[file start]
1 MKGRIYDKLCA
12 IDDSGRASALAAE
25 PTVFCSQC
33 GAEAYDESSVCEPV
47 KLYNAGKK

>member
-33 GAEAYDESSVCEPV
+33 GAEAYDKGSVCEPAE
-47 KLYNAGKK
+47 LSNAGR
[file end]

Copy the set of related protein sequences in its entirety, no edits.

1 MKGRIYDKLCA
12 IDDSGRASALAAE
25 PTVFCSQC
33 GAEAYDESSVCEPV
47 KLYNAGKK

>member
-33 GAEAYDESSVCEPV
+33 GAEAYDKGSVCEPAE
-47 KLYNAGKK
+47 LSNAGR